2. Moving from left to right, pick a small 1/4" stitch.
  3. Next, move the needle up & diagonally to the right, picking a small 1/4" stitch to the left.
  4. Move the needle diagonally across the previous stitch, to the right. Pick a small 1/4" stitch to the left.
  5. And repeat!

Again, so simple. And it looks so pretty!

How To Sew Different Types Of Hand Stitches: The Catch Stitch

How To Sew Different Types Of Hand Stitches: The Catch Stitch

As with the slip stitch, the pick marks are slightly noticeable on the right side of the fabric, but not nearly as much.

This stitch takes a bit more time than the others.. But it really looks incredible on the back side of the fabric when done properly. (Of all the different types of hand stitches covered in this post, this one is definitely the most decorative!)

The catch stitch is definitely an excellent stitch option if you're looking to impress.

(This post is part one of two in our series on how to sew different types of hand stitches. Make sure to download our complete hand stitching tutorial below that walks you through how to sew a total of EIGHT unique hand stitches!)

How to sew 8 different types of hand stitches sewing tutorial

How to sew different types of hand stitches: #4. The back stitch

How To Sew Different Types Of Hand Stitches: The Back Stitch

The back stitch is one of the most common and strongest hand stitches around. I don't think I have ever hand sewn a project that didn't involve the back stitch--It's that useful. The back stitch essentially copies the look of a machine stitch, but is actually a hand stitch.

Follow these steps to hand sew the back stitch:

  1. Push the needle to the back of the fabric, then move the needle 1/4" to the left and push back to the right side.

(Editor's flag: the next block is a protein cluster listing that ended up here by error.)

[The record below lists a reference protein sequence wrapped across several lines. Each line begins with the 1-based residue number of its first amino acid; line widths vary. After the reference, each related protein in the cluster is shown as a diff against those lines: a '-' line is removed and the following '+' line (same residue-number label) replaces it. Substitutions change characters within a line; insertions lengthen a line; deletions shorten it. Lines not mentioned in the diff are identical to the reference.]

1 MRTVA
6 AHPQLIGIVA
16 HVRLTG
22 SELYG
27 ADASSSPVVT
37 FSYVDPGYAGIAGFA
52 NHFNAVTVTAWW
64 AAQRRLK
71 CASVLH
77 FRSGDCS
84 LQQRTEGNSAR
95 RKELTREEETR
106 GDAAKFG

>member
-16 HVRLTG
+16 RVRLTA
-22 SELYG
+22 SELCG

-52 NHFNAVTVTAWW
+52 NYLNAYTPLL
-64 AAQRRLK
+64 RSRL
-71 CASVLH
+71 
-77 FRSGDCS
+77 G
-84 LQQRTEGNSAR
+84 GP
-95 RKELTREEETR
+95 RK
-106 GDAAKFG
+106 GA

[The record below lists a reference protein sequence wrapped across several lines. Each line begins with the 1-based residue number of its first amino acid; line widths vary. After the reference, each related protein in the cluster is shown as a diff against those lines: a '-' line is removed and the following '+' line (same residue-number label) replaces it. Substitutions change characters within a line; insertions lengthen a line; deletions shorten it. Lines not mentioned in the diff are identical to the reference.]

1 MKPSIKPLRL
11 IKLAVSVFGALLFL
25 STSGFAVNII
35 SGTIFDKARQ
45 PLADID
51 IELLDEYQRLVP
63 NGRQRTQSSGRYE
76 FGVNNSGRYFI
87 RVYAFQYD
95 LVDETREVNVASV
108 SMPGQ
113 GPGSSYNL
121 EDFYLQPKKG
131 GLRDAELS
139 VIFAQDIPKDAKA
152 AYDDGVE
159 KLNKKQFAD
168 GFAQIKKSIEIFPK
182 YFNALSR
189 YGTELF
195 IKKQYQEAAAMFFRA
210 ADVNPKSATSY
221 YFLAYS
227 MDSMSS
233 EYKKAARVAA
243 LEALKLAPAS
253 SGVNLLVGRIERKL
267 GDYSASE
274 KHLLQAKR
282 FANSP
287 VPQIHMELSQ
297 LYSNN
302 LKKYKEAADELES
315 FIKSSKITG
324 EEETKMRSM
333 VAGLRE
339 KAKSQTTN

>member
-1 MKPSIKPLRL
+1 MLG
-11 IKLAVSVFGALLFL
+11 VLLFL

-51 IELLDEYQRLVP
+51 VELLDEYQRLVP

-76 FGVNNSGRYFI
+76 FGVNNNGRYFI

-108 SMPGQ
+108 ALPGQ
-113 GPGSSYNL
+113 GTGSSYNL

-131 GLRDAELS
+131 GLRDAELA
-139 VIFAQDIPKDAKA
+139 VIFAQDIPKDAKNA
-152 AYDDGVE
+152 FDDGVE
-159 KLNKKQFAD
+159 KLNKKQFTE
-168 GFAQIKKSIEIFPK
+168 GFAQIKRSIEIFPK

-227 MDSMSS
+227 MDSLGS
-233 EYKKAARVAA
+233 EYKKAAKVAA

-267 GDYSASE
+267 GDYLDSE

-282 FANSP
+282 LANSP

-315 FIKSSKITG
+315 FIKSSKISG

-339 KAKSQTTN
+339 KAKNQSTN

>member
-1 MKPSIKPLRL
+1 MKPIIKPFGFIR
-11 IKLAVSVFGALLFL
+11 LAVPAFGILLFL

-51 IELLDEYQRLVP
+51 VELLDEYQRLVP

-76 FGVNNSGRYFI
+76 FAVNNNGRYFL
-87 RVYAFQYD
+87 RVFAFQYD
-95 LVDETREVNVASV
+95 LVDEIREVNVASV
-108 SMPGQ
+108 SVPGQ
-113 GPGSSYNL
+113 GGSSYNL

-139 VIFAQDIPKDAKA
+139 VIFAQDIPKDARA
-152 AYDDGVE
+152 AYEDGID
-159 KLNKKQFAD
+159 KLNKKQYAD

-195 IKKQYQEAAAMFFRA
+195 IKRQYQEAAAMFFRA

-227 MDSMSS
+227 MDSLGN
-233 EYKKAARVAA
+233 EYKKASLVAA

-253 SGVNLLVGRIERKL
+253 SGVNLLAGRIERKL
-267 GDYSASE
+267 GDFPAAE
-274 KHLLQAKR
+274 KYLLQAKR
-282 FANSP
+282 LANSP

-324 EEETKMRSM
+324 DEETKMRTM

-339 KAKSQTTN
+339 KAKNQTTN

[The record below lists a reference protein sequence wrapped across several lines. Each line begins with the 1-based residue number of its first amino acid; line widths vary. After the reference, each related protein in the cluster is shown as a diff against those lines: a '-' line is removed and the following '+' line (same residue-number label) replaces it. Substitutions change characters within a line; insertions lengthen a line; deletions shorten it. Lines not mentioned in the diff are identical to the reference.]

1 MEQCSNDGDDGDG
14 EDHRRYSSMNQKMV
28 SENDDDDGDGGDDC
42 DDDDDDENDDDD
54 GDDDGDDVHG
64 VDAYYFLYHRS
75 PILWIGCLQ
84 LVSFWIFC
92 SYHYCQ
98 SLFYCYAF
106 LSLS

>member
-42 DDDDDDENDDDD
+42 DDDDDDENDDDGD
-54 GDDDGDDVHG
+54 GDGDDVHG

2. Take the needle back to the beginning of the last stitch, and push through to the back side.
  3. And repeat! Over and over.

On both the front and back side of the garment the stitch is fully visible--Similar to a machine stitch.

How To Sew Different Types Of Hand Stitches: The Back Stitch

How To Sew Different Types Of Hand Stitches: The Back Stitch

Before and after hand sewing, I ALWAYS secure my thread with a back stitch.

No matter what the hand stitching technique is. Why, you may ask? In case your hand stitching comes undone (for any number of reasons this could happen) the beginning and end of your stitching will be secure. (Since you have used one of the strongest hand stitches to secure it!)

This ensures that even if your stitching is compromised, it won't completely unravel, and you can repair it. #yesplease

(This post is part one of two in our series on how to sew different types of hand stitches. Make sure to download our complete hand stitching tutorial below that walks you through how to sew a total of EIGHT unique hand stitches!)

How to sew 8 different types of hand stitches sewing tutorial

How to sew different types of stitches: #5. The stab stitch

How To Sew Different Types Of Hand Stitches: The Stab Stitch